Why scientist quit well-paying NGO job to start fashion business
By Kelvin Kamau | August 18th 2021
In 2018, Makena Kimathi, a mother of one, left her previous job as a programme coordinator in the United States of America (USA) where she worked with a Non-Governmental Organisation (NGO) to chase her new found love.
“I lived in the US for one and a half years, but I was lonely; I missed home a lot. I wanted to identify with home and I wanted to badly tell people how Africa was a beautiful continent,” she says.
Adding that, “I came to realize that I had actually gone to America to find my purpose because that’s where the idea of Ankara was born. I fell in love with this attire in America and I’m passionate about what I do.”
And so three years later, Makena left the lucrative job she had done for almost a year and ventured into making Ankara attire at Thika town. She says that it was very challenging to start this kind of business and for the first year, she almost closed shop. However after some time things started warming up.
“I got pregnant and could not keep up with the NGO world, where I had been working in the climate space. So I quit and decided to come back home and open a shop.
“The only thing that came to my mind was the ankara business because of my experience abroad. People living in diaspora love Ankara attire because they cherish patriotism.”
Makena, who studied Agroecology in the US, says she soon made customers. One of them had just jetted back to the country and bought attire worth Sh11,000. Within a short period of time, people were mesmerized by her outfits and she became the talk of the town and diaspora. They began trooping into her shop to buy her attire. Through referrals, she was able to sell her attires to those who came for vacations.
In 2019, Makena became a popular business icon in the town, and tourists would find their way into her shop. She says that she makes up to Sh100,000 a month.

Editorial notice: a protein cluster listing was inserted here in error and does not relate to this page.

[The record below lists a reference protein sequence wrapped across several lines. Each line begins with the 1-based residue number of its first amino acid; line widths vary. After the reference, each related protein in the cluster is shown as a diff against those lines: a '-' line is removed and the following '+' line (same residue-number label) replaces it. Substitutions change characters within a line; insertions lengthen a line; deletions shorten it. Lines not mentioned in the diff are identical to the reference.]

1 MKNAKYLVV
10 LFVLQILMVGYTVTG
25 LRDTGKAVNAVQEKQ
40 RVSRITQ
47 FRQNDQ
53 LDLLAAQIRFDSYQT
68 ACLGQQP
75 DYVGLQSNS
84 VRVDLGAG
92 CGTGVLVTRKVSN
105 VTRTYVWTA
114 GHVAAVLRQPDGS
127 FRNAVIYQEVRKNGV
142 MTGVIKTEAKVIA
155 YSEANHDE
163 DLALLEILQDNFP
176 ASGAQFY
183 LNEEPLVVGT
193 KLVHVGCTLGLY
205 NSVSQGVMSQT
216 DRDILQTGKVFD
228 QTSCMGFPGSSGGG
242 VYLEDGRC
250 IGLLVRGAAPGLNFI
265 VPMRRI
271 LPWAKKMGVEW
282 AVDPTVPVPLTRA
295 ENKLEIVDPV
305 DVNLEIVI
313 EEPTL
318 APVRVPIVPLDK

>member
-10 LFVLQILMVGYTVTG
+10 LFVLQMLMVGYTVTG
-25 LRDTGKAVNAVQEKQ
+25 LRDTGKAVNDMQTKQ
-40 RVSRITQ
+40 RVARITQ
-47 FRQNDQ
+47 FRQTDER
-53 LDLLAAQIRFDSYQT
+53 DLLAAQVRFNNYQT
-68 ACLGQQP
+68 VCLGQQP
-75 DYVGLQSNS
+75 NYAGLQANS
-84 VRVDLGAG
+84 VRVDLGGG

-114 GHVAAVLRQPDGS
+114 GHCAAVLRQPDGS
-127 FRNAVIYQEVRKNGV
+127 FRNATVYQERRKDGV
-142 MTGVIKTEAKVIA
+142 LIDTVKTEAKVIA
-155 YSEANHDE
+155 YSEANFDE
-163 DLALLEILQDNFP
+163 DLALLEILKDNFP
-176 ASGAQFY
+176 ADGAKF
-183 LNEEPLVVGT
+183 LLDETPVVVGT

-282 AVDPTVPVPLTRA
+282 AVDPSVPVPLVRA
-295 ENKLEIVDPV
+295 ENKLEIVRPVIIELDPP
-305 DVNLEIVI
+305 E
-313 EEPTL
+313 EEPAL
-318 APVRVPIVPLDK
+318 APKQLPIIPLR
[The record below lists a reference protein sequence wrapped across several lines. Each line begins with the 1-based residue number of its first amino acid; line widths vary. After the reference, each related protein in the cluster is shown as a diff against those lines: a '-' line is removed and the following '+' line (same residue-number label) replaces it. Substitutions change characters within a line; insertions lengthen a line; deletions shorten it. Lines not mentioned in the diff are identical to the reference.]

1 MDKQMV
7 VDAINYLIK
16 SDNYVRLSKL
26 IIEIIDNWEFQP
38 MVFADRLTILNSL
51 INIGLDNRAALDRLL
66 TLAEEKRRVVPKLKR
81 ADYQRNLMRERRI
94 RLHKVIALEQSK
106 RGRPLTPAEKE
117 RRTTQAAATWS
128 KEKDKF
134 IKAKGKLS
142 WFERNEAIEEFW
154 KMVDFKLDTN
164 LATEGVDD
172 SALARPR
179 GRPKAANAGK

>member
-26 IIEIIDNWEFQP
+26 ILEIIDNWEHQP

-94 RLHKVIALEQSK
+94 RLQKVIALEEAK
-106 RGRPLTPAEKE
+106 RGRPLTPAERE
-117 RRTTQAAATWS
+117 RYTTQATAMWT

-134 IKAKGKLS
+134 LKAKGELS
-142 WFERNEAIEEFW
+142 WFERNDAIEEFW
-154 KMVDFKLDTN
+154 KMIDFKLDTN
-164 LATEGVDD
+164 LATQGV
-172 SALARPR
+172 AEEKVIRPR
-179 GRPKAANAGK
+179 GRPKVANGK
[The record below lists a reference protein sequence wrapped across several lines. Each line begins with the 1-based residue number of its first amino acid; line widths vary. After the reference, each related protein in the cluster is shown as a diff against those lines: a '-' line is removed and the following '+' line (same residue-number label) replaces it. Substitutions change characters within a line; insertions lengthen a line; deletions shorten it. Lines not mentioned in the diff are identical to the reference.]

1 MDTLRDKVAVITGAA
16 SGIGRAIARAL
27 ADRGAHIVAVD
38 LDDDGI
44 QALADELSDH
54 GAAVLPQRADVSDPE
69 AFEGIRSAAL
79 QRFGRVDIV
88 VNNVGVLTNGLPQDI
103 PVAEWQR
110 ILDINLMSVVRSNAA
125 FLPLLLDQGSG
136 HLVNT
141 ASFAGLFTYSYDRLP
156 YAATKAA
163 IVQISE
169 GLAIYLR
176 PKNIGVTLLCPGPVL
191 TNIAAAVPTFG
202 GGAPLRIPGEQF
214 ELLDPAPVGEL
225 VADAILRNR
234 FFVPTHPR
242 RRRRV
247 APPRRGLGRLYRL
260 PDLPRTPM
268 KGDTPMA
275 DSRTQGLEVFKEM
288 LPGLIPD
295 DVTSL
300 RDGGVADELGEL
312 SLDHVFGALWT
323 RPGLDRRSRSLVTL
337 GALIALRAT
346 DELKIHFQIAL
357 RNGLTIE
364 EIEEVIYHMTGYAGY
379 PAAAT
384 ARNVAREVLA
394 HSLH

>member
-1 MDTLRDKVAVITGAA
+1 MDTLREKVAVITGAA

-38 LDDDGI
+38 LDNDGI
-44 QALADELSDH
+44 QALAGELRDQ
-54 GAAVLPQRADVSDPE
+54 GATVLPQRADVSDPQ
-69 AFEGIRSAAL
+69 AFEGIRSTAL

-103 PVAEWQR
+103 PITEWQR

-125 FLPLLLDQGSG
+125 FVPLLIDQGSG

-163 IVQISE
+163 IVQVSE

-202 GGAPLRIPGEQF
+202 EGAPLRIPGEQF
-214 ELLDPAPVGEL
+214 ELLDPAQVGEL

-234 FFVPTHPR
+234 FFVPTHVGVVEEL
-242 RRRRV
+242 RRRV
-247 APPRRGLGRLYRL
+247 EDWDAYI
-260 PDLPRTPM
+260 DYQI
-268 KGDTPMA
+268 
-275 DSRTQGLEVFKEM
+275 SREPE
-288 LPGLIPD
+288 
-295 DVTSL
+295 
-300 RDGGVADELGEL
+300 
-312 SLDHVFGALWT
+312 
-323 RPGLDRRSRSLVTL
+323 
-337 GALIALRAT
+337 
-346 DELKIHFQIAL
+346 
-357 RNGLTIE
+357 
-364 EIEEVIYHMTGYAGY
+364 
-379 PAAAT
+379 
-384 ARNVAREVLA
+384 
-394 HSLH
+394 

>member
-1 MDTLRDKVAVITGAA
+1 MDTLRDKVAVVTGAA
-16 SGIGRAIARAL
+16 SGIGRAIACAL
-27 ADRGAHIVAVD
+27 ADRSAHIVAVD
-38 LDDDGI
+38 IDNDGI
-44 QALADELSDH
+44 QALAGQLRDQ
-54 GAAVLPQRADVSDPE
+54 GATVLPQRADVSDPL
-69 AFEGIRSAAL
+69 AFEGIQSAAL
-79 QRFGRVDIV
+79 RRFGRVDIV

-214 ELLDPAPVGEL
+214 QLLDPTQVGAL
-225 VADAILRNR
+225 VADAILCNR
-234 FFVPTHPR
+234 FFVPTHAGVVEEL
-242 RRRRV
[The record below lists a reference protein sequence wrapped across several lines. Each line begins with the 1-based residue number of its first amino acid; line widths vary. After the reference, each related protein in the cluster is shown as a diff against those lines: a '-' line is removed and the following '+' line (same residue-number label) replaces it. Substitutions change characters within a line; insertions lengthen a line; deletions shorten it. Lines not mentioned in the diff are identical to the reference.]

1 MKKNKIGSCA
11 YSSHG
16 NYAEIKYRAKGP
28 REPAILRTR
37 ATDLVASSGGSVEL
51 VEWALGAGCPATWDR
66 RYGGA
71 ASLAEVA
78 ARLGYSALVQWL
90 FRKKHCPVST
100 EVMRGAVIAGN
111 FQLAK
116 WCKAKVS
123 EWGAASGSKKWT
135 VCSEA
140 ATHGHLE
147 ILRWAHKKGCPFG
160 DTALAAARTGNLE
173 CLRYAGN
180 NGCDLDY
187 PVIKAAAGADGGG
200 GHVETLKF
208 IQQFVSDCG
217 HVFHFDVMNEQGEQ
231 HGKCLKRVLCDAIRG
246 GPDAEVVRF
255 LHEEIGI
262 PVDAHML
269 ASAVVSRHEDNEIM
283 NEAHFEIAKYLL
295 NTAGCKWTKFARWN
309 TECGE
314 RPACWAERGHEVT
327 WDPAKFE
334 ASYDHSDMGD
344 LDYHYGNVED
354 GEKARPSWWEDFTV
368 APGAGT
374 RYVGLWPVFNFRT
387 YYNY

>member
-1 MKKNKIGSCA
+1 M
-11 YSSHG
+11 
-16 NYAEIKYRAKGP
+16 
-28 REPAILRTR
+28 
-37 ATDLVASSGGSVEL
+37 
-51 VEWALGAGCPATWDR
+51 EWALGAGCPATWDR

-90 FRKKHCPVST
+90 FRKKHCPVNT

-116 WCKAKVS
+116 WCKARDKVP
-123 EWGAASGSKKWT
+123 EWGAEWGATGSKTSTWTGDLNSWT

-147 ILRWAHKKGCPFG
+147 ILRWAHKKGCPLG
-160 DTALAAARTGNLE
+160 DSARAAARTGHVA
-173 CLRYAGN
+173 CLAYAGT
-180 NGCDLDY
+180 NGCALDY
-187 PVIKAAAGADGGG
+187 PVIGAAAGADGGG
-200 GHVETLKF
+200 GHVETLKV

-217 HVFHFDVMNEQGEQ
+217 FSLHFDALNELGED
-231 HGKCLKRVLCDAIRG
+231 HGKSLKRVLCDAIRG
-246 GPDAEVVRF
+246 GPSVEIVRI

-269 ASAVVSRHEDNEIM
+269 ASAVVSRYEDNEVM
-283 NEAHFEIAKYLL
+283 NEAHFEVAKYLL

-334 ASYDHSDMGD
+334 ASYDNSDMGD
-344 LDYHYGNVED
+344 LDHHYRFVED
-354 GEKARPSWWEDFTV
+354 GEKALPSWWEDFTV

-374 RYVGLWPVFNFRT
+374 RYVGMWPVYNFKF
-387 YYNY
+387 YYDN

“I can make Sh100,000 in a good month and Sh50,000 in a bad month.”
Prices of her attire ranges depending on many factors. She says an Ankara poncho costs Sh2,200 while an Ankara cape coat costs Sh1,500. Ankara short dresses go for Sh2,000 and Ankara maxi dress goes for Sh2,500.
“Most of my customers are women, men shop once in a while. Most people who live abroad normally come to my shop when they are around for holidays. They are my main customers. This is a profitable business if you manage to get clients,” she says.
Makena sources her raw materials from different suppliers within East Africa. She says that although the business is profitable, there are several challenges that sometimes push her to the wall.
“I get my fabrics mainly from Congo, Tanzania, Nigeria and other parts of West Africa. The biggest challenge is that Africans don’t wear African attire as often as they should do, so getting people to embrace the African culture is a struggle,” the 27-year-old told CityBiz.
Besides that, some attire sell like hot cake and always run out of stock, while others take time to sell because of the designs.
Makena also mentions that convincing customers to purchase the attire is difficult because they have not fully embraced buying African products. Despite the hindrances, she loves her job and is hoping to expand her business in the near future.
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